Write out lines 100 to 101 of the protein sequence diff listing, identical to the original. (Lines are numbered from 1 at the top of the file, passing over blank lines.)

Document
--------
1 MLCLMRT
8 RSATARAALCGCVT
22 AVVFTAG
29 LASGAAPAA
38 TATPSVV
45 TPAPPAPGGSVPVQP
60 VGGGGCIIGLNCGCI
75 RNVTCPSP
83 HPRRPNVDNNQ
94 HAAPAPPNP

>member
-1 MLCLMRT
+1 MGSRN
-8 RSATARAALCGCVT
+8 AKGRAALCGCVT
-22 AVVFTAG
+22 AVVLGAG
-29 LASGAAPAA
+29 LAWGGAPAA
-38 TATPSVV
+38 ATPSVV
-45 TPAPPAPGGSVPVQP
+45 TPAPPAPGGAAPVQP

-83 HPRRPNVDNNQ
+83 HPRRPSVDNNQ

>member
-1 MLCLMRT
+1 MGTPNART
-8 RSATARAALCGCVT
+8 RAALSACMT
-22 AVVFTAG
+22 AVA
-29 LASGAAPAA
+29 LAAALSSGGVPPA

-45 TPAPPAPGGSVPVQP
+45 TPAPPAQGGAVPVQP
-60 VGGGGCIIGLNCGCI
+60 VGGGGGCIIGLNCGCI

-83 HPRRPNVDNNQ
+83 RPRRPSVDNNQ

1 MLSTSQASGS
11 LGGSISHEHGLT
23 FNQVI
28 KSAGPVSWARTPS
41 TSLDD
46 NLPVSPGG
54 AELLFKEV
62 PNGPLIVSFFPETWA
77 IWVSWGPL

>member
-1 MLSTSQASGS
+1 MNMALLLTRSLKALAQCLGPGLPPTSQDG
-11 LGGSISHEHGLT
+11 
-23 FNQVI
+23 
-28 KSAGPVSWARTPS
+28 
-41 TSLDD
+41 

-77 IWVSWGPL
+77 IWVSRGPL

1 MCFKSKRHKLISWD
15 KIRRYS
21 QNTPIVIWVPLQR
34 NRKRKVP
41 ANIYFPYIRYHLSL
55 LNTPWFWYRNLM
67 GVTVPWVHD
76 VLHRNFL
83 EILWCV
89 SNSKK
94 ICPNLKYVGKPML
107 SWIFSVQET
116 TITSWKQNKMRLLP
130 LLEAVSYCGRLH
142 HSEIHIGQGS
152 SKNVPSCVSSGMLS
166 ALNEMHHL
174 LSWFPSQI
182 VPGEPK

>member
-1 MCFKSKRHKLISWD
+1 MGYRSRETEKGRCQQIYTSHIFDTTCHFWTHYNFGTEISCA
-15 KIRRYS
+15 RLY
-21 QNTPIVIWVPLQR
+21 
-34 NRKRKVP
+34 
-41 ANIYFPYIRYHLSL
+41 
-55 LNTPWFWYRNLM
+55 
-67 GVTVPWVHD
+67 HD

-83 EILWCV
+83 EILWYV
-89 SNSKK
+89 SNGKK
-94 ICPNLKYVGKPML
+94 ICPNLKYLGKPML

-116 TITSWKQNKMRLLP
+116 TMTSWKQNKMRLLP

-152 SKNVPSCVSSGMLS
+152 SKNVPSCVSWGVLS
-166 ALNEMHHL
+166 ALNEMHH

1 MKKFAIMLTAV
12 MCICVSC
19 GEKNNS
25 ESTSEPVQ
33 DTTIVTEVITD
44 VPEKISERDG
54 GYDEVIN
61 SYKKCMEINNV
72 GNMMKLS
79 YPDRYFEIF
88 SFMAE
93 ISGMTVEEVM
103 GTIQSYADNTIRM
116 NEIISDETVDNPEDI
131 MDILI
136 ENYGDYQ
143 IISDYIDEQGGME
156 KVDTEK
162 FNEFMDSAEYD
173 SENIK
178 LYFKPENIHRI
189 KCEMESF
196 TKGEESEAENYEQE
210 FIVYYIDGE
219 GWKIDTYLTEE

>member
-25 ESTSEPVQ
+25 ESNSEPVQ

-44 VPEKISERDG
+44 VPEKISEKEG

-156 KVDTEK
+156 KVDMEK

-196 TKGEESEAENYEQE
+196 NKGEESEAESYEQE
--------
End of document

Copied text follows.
+89 SNGKK
-94 ICPNLKYVGKPML